Certain birds may have compass information mapped directly onto their vision, much as fighter pilots have ‘head up displays’ overlaying flight information on their view of the skies.
It’s well known that birds, such as the European Robin, can detect the Earth's magnetic field in order to help them navigate on long migratory flights.
This ‘compass’ sense must be associated with the eyeball, because the birds cannot detect magnetic fields in darkness.
But now scientists from the UK and Singapore have shown that birds may really ‘see’ the invisible force of magnetism, giving them a compass on top of their normal vision: rather like aircraft ‘head up displays’ which overlay crucial navigation information on a transparent screen in front of the pilot.
According to the new model, when a photon of light from the Sun is absorbed by a special molecule in the bird's eye, it can cause an electron to be kicked from its normal state into an alternative location a few nanometres away. Until the electron eventually relaxes back, it creates an ‘electric dipole field’ which can augment the bird's vision - for example altering colours or brightness.
Crucially, the alignment of the molecule compared to the Earth's magnetic field controls the time it takes for the electron to relax back, and so controls the strength of the effect on the bird's vision.
There are many such molecules spread throughout the eye, with different orientations. So from the patterns on top of its vision, and the change of these patterns as it moves its head, the bird learns about the direction of Earth's magnetic field.
A report of the research is published in Biophysical Journal.
An important consequence of the new research is that this process ‘piggybacks’ on normal vision and so could evolve quite easily - it does not require the evolution of a whole new sensory organ.
‘We can imagine that in an ancestral bird’s eye this disturbance to vision, oriented to the Earth’s magnetic field, gave some individuals an advantage when it came to navigating vast distances,’ Simon Benjamin of Oxford University’s Department of Materials and National University of Singapore, an author of the report, told me.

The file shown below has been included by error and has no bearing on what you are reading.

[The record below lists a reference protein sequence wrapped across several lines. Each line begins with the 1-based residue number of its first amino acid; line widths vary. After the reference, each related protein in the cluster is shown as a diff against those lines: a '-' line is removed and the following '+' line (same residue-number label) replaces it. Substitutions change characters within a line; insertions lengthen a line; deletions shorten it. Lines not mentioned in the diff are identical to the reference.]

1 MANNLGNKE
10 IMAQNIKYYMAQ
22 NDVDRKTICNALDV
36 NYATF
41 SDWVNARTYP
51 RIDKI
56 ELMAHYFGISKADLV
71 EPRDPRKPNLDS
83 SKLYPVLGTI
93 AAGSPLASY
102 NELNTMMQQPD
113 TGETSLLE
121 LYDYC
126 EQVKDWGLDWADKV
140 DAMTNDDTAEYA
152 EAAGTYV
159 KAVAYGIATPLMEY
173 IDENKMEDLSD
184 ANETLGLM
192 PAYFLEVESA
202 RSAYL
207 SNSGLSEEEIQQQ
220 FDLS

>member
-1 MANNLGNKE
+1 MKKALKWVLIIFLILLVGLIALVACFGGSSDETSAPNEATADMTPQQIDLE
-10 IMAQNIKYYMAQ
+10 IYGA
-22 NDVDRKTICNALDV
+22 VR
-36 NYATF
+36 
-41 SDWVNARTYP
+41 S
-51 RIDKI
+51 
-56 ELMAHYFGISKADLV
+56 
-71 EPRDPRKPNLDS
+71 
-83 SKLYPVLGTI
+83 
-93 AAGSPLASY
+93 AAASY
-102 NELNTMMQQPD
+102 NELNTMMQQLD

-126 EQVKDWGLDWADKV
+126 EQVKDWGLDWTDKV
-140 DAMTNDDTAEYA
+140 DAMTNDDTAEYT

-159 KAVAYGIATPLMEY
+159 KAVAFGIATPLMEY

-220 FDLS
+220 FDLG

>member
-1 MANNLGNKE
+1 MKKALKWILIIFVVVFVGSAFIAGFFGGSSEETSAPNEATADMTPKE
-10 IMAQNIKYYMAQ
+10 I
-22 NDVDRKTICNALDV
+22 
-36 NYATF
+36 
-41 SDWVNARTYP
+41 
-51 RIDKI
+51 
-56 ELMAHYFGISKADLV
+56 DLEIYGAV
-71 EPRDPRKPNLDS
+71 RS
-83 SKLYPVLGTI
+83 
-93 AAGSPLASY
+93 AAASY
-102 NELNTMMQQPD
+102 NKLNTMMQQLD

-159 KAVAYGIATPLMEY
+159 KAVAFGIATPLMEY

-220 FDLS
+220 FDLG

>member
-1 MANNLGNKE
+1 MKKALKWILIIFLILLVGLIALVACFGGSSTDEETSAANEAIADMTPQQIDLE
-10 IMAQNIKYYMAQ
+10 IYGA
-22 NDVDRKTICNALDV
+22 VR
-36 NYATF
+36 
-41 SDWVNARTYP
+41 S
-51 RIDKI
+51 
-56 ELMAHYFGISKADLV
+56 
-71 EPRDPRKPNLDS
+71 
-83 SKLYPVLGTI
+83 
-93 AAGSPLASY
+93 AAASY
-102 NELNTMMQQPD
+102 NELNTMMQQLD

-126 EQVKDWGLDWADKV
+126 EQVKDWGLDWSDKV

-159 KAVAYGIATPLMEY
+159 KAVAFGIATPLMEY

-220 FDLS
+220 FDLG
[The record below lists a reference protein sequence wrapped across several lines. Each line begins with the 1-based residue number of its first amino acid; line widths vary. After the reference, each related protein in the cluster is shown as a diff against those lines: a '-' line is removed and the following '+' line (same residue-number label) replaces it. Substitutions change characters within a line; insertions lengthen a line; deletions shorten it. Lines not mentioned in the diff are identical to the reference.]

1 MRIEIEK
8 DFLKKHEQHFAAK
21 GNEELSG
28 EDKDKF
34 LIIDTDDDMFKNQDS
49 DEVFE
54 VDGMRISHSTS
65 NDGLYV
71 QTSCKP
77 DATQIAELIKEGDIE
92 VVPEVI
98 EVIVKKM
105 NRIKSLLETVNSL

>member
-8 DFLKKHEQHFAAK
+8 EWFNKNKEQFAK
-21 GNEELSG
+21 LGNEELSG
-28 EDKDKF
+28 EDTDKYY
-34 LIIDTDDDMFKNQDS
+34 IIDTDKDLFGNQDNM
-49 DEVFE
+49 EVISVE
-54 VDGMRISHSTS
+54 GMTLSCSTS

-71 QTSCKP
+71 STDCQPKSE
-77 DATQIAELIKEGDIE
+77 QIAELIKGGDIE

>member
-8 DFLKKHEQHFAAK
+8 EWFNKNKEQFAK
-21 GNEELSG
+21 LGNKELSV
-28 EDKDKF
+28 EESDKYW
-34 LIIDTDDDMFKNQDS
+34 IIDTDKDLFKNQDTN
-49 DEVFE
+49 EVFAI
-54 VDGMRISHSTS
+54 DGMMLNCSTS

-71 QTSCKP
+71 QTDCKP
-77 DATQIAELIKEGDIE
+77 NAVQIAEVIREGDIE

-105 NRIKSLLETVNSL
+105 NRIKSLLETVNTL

‘Natural selection would then favour those individuals so that the effect became stronger and stronger over many generations resulting in the powerful magnetic sense birds have today.’
The research shows that, in an ancestral bird’s eye, just a few molecules could have absorbed photons, creating electric dipoles that made the very weak magnetic field of the Earth faintly visible.
If this effect gave individuals an evolutionary advantage, the number, ordering, and characteristics of those special molecules is likely to have increased over millions of years, creating the compass used by modern birds.
Erik Gauger, of Oxford University’s Department of Materials and National University of Singapore, adds: ‘Further experiments will verify whether the mechanism we have proposed correctly describes the bird's compass.
'However, even if it doesn't, our idea could be a powerful blueprint for engineered magnetometers; for instance a compass that is integrated into a contact lens.’